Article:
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Fathers and Sons (Penguin Classics) Paperback – May 30, 1965
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Copyright 1999 Reed Business Information, Inc. --This text refers to an alternate Paperback edition.
Top Customer Reviews
Turgenev manages to leave no stone unturned, casting withering attacks on peasants, psuedo-intellectualism, government officials, corruption, and conventions. The book mentions that Turgenev alienated and angered many in Russia with this book, and the reader will quickly see why.
Turgenev recognized the backwardness of Russia, and that it must change if it were to survive in a new world. The big question was how, and Turgenev shows that while idealists like Bazarov may have new ideas (Bazarov's idea was nihilism, a belief in nothing), those ideas mean nothing if not backed up with solutions to the problems.
An excellent book, and very readable. The price is low enough that most people really don't have an excuse to give this one a shot.
I loved this book when I first read it as a teenager and I enjoyed it even more on subsequent rereadings. It makes the world of 19th century Russia seem strangely familiar and it gives many a current political thread a grounding in meaningful history.
'Fathers and Sons' achieves that very well, pitting old Muscovite traditions against the new Western ideas. It's not a page turner, because it isn't supposed to be.
I thought it was a brilliant piece. Turgenev outlines quite clearly using only a handful of characters just how opposed the two sides of Russia are. And in the end, he makes very clear that one will have to give. The story is made better because Turgenev shows no favoritism. He carries out his job as an author to the letter: to present the problem, without offering the solution. That is for the reader to decide.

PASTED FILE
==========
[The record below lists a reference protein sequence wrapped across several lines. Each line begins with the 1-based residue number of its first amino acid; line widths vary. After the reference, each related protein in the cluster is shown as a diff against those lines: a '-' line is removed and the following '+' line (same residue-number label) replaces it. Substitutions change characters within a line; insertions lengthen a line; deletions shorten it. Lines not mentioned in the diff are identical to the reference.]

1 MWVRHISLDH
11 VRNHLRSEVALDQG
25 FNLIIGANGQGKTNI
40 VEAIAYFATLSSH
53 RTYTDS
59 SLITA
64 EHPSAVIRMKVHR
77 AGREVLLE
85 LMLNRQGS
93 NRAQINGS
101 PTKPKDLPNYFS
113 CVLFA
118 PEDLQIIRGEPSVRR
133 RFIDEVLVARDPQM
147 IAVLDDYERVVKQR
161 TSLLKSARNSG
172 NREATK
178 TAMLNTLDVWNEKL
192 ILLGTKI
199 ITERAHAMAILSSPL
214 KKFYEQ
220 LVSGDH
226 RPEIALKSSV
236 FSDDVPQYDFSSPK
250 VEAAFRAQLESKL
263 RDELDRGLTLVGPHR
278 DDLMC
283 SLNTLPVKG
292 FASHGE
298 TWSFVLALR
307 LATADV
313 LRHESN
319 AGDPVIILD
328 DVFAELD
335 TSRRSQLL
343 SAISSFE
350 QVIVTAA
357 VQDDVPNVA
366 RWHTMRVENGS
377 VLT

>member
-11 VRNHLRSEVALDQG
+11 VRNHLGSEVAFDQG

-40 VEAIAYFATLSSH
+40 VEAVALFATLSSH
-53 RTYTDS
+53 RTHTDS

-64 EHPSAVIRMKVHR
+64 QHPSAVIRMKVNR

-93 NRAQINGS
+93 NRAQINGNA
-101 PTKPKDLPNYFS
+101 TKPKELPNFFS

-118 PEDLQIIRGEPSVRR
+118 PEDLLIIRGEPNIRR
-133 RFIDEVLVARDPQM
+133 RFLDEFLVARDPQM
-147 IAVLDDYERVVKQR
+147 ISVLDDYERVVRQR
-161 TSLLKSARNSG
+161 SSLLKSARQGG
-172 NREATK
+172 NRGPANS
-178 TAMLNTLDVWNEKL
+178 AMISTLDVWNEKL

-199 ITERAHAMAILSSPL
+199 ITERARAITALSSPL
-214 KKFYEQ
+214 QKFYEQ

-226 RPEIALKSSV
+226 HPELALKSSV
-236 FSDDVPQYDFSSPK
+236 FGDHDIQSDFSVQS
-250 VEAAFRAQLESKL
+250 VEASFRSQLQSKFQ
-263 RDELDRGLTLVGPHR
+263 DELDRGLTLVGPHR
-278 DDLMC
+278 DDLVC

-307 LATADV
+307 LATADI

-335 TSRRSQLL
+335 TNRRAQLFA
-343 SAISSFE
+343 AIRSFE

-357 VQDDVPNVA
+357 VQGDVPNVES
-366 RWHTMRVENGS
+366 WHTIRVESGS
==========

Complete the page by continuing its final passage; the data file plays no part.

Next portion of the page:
And as the book draws to a close, the reader is left wondering, 'Which direction is better?'
So here we have two young men with all the potential of their living beings contrasted with Nikolai and Pavel and their strange life outcomes. What complicates the matter is that Basarov is a nihilist - someone called him the first 'angry young man'. He is cynical and argumentative - prepared to accept Nikolai's simple innocence and honesty in living, unprepared to tolerate Pavel's Anglophile airs and graces.
The young men move on to Basarov's parent's place (simple folk living a traditional old age) but on the way meet Madame Odintsova - quickly called Odintsov (presumably because she is widowed). They spend some time with Odintsov and we learn her name is Anna Sergyevna. Anna lives with her younger sister Katya and and older aunt. The contrasts are once again evident. Anna has no feeling for Arkady at all and quickly Arkady and Katya become friends as Anna and Basarov fascinate each other. But Basarov is appalled at his romantic feelings - not what he expects a nihilist should experience! And when Odintsov's flirting causes him to express that love he has to flee to his parent's place horrified by what he has felt.Read more ›
Most Recent Customer Reviews
Poignant and contemporary story. The writing is visceral, the plot moves forward with action and dialogue. A novelist's novel as Joseph Conrad said, and I agree.Published 3 months ago by Jeff Lacy
Everything you like in a Russian novel, and it's short! What could be better!!Published 4 months ago by wil liam
This 1962 Washington Square Press edition was translated by Bernard Isaacs and edited and introduced by Neal Burroughs. Read morePublished 5 months ago by Kyle L.
Fathers and Sons is an old Russian classic that still resonates true today. As the father of two grown sons I made many connections with the relationships of the two young men in... Read morePublished 6 months ago by Amazon Customer